Aside from actual gaming, one of the more enjoyable aspects of wargaming for me is scale modelling. Scale modelling is basically looking at the real world and figuring out how to represent it realistically on the tabletop. I’m constantly picking up little pieces of wood, paper, metal, fabric and string and figuring out what those materials might be used for down in a miniature scale.
My most recent project is building some cannonball markers for my 28mm scale American Civil War gaming. These markers will be used to indicate when my field guns are loaded and ready to fire. In reality, most American Civil War field batteries probably didn’t have time to neatly stack piles of cannonballs as gun teams fired furiously at enemy lines. That said, anyone who has visited a historic battlefield site will most probably be familiar with the look of cannonball piles often found sitting neatly nearby an antique artillery piece.
Many companies offer pre-made cannonball markers cast in plastic or metal, however, I thought scratch-building some markers of my own would offer a nice break from my usual painting of soldiers in blue and gray. For bases, I used the same 7/8″ fender washers I use for basing all my 28mm miniatures. The cannonballs were made from a length of metal pull chain found in the electric aisle of any hardware store. Many modellers use small gauge shot to model cannonballs, but I found the connected balls/links of the chain makes assembly quicker without the mess of chasing little balls around the workbench.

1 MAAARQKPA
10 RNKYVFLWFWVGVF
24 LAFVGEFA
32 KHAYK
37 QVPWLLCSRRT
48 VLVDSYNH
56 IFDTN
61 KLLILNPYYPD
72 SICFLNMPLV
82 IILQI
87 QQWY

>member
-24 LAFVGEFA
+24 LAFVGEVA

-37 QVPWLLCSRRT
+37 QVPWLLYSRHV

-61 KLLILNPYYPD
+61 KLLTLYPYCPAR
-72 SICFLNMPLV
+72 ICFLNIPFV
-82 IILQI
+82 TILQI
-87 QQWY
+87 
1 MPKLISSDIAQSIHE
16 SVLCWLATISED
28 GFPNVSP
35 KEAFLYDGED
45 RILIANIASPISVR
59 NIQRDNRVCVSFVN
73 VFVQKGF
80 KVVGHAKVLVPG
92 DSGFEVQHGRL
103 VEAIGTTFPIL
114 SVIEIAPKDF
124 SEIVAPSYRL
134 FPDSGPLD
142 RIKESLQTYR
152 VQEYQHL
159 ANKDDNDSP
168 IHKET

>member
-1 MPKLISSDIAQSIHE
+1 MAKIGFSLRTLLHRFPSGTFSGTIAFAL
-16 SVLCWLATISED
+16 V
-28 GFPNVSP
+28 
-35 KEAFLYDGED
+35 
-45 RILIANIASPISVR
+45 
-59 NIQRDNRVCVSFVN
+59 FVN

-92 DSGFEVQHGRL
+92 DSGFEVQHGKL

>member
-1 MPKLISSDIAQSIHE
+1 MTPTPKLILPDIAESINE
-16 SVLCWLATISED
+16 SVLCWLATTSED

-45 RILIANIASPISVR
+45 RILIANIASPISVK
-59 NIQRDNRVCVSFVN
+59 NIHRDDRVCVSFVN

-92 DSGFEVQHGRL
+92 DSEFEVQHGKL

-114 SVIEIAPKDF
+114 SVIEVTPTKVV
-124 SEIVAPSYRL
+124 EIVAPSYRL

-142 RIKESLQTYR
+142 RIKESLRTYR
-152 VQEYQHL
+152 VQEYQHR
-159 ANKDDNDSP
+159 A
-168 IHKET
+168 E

To begin, I cut and glued a small thin piece of cardboard over the center hole of each washer. I then cut three three-link sections, two two-link sections and a single ball from the chain. Starting at the bottom layer, I used a dab of superglue to affix the three three-link sections on the base. When dry, I glued the two two-link sections on top of the base layer and then fixed a single ball on the top of the pile. The result was a neat pile of 14 balls stacked into a symetric pyramid.
Once each based pile was dry, I spray-coated the markers with flat black paint. To give the cannonballs some shading and depth, I lightly dry-brushed some rusty metal and brown paint over the balls, allowing some of the black to remain between. The base was then painted green and flocked with some static grass affixed with PVA glue. A protective dull clear spray coat finished them off.
Sitting alongside my Union gunners running a field piece into position as their General shouts orders, these new markers make for a nice piece of detail on the battlefield.